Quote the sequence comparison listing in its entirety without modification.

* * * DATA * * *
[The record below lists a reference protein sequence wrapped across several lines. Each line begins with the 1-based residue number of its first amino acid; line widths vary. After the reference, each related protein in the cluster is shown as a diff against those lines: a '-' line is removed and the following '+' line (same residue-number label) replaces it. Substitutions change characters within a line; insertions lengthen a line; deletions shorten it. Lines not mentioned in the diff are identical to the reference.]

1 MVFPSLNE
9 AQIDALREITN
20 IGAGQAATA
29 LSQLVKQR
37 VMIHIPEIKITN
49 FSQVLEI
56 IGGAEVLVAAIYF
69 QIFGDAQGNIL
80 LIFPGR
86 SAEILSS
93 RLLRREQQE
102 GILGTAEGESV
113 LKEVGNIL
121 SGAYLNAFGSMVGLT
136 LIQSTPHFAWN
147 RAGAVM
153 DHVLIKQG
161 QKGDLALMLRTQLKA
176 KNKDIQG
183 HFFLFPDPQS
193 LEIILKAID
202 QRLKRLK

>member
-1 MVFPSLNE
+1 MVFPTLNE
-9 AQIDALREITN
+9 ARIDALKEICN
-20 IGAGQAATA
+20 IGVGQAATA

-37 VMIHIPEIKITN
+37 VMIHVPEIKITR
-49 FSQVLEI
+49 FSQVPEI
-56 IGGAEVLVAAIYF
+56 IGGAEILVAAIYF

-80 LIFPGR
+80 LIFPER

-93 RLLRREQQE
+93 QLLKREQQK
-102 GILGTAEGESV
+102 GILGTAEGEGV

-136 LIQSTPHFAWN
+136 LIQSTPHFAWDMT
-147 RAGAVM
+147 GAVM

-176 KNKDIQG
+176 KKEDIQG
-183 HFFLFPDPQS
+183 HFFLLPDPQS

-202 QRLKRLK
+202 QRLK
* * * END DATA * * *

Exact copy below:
[The record below lists a reference protein sequence wrapped across several lines. Each line begins with the 1-based residue number of its first amino acid; line widths vary. After the reference, each related protein in the cluster is shown as a diff against those lines: a '-' line is removed and the following '+' line (same residue-number label) replaces it. Substitutions change characters within a line; insertions lengthen a line; deletions shorten it. Lines not mentioned in the diff are identical to the reference.]

1 MVFPSLNE
9 AQIDALREITN
20 IGAGQAATA
29 LSQLVKQR
37 VMIHIPEIKITN
49 FSQVLEI
56 IGGAEVLVAAIYF
69 QIFGDAQGNIL
80 LIFPGR
86 SAEILSS
93 RLLRREQQE
102 GILGTAEGESV
113 LKEVGNIL
121 SGAYLNAFGSMVGLT
136 LIQSTPHFAWN
147 RAGAVM
153 DHVLIKQG
161 QKGDLALMLRTQLKA
176 KNKDIQG
183 HFFLFPDPQS
193 LEIILKAID
202 QRLKRLK

>member
-1 MVFPSLNE
+1 MVFPTLNE
-9 AQIDALREITN
+9 ARIDALKEICN
-20 IGAGQAATA
+20 IGVGQAATA

-37 VMIHIPEIKITN
+37 VMIHVPEIKITR
-49 FSQVLEI
+49 FSQVPEI
-56 IGGAEVLVAAIYF
+56 IGGAEILVAAIYF

-80 LIFPGR
+80 LIFPER

-93 RLLRREQQE
+93 QLLKREQQK
-102 GILGTAEGESV
+102 GILGTAEGEGV

-136 LIQSTPHFAWN
+136 LIQSTPHFAWDMT
-147 RAGAVM
+147 GAVM

-176 KNKDIQG
+176 KKEDIQG
-183 HFFLFPDPQS
+183 HFFLLPDPQS

-202 QRLKRLK
+202 QRLK